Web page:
Whole books have written on this subject, so I will provide a basic overview, distinguishing between the basic Catholic view and the fundamental Protestant view first advanced by Martin Luther.
Catholics and Protestants agree that God’s grace is fundamental and indispensable to our eternal salvation as Christians. And that initial justification—i.e., when we first come into relationship with Jesus Christ—is a completely unwarranted divine gift (John 15:16; CCC 1989-92).
In short, the Church teaches that God inwardly heals and transforms us by his grace, making us children of God (CCC 1262ff.). This is initial justification, which takes place in baptism. So baptism gives us a share in divine love or “righteousness,” an infused “theological virtue” which enables us to become like Jesus and do his will in a lovingly obedient way (CCC 1991). Baptism restores our communion with God and is the beginning of our salvation, the first step on a lifelong journey.
Through initial justification, from the Catholic perspective, God obligates us to abide in him (John 14:15) and grow progressively in holiness (see Matt. 5:43-48). This progressive growth after initial justification is known as ongoing justification or sanctification. In ongoing justification or sanctification, we continue to grow in the theological and human virtues, with Jesus as our model. This is not “works righteousness” or “salvation by works” as the Church’s teaching is sometimes caricatured. Works alone, as the heretic Pelagius was reminded by the Church in the 400s, can never save. And works apart from grace cannot even contribute to our salvation. Indeed, our good works only have “merit”—including graces for ourselves and others to grow in holiness and help attain eternal life—because they are rooted in and aided by Christ’s love (CCC 2006–16), so that we might persevere in God’s grace instead of rejecting his gift of salvation. And if we are baptized after the age of reason, even the choice to receive baptism is a good work, again aided by God’s grace.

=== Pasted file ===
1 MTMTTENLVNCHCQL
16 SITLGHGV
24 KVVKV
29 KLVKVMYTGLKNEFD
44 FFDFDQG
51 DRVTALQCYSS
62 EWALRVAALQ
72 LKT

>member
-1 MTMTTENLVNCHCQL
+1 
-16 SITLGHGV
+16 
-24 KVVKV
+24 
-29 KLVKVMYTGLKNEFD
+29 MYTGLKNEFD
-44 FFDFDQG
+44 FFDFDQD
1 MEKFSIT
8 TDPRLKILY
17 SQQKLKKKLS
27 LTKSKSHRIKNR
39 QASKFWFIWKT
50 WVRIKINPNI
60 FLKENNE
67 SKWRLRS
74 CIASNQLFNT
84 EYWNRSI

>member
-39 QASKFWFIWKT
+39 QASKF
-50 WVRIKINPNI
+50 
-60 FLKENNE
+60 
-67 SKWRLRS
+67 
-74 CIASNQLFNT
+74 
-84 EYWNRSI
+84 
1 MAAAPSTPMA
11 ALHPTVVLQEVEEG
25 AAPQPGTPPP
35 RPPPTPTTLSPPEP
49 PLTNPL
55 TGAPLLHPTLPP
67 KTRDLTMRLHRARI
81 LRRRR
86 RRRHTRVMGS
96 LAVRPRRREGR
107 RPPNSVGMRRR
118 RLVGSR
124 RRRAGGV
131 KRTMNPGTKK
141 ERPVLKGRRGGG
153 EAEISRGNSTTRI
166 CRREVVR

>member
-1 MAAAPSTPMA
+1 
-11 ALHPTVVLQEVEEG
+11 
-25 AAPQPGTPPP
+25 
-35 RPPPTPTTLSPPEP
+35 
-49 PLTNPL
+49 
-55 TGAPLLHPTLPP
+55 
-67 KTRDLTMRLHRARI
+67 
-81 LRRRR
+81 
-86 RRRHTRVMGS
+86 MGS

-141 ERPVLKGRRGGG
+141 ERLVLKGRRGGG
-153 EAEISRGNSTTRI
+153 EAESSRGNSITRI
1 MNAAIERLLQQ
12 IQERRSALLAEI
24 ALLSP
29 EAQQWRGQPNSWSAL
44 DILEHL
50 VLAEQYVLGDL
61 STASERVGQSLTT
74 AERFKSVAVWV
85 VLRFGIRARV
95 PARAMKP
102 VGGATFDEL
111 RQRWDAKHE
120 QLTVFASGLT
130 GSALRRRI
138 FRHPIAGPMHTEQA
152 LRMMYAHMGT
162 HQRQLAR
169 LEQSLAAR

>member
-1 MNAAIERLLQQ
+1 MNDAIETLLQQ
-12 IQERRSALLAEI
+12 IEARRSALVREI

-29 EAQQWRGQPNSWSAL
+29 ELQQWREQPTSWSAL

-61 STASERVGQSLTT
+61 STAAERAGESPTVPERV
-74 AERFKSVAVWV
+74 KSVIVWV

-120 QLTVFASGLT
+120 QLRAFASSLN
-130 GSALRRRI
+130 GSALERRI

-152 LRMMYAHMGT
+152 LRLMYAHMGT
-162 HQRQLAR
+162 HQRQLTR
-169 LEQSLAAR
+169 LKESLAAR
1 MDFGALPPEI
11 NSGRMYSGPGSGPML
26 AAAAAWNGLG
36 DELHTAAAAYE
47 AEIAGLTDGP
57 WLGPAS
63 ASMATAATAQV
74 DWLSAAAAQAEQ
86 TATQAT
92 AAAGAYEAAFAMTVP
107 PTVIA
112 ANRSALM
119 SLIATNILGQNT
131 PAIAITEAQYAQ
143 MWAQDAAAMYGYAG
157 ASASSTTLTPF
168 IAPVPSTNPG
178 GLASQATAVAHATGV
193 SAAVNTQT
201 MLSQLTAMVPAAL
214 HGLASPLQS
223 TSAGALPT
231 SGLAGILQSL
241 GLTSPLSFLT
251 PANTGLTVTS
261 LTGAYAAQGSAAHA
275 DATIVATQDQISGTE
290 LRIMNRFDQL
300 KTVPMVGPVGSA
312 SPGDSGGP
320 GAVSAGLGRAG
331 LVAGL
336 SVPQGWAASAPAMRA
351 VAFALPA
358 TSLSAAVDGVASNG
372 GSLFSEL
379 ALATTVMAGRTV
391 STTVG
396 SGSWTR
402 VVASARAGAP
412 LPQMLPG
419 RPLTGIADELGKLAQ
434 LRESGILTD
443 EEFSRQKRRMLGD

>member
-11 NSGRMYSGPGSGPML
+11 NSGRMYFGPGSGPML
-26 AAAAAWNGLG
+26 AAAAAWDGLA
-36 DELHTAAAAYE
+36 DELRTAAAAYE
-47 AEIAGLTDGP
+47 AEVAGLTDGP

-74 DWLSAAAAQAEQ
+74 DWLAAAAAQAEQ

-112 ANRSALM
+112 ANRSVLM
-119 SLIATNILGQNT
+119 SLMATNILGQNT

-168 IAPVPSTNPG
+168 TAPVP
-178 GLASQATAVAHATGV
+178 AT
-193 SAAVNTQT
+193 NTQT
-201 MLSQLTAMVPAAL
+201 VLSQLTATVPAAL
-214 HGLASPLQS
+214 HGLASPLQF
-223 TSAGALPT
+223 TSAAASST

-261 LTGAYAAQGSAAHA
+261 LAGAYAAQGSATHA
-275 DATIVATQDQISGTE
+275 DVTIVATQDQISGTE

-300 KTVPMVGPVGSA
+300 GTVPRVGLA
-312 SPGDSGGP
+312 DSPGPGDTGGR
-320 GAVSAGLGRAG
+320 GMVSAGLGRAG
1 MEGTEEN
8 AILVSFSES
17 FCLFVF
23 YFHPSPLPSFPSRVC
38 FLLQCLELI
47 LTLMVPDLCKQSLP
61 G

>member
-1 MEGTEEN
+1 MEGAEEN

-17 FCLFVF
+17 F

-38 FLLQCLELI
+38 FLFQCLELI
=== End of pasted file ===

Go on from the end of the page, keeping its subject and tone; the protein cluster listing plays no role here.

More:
Luther believed that justification took place by baptism, including infant baptism, something with which most modern Protestant don’t agree, favoring instead a nonsacramental “believer’s baptism.” In addition, in harmony with many modern Protestants, Luther saw God as a judge who makes a legal declaration about our righteousness, our being free from sin in some sense, but who doesn’t inwardly heal and transform us by his grace, let alone call us to a life of deepening holiness. For Luther, the original sin of our first parents injured human nature so badly that we are “totally depraved,” i.e., incapable of doing any good at all, or at least not able to do good works that impact our eternal salvation. Indeed, a fundamental plank of Luther’s soteriology is that man’s will is enslaved. From this conviction comes Luther’s doctrine of “justification by faith alone,” meaning our “good works” cannot possibly impact our eternal destiny, and that only by a total repudiation of God (loss of faith) can we lose our salvation.
For Luther, the baptismal “regeneration” St. Paul taught (Titus 3:5) means the removal of the eternal punishment of sin through the justifying faith associated with baptism, and thus it opens heaven to the justified (Martin Luther, The Large Catechism, “Holy Baptism,” nos. 41–46, 83). However, a justified person’s human nature remains totally depraved for Luther, and original sin and an individual’s personal sins are not blotted out; so communion with God is restored but in a lesser way than our first parents originally enjoyed. One needs to keep these distinctions in mind when Luther teaches that Baptism brings about the “forgiveness of sin.” (Ibid., nos. 41, 86).
Because Luther believed man’s will was enslaved, when God is “in the saddle” vs. the devil, man can perform works of sanctification, whereby the Holy Spirit makes us more like Christ in all we think, desire and choose. But if the devil prevails, man inevitably chooses wrongly.
For more on this topic, see Tim Staples article, “Justification: Process or One-Time Deal?” and Mark Brumley’s article “Is Justification Ongoing?” I also recommend my book What Did Jesus Do?: The Biblical Roots of the Catholic Church, particularly the chapter “‘What Must I Do to Be Saved?:’ Successfully Navigating the Highway to Heaven.”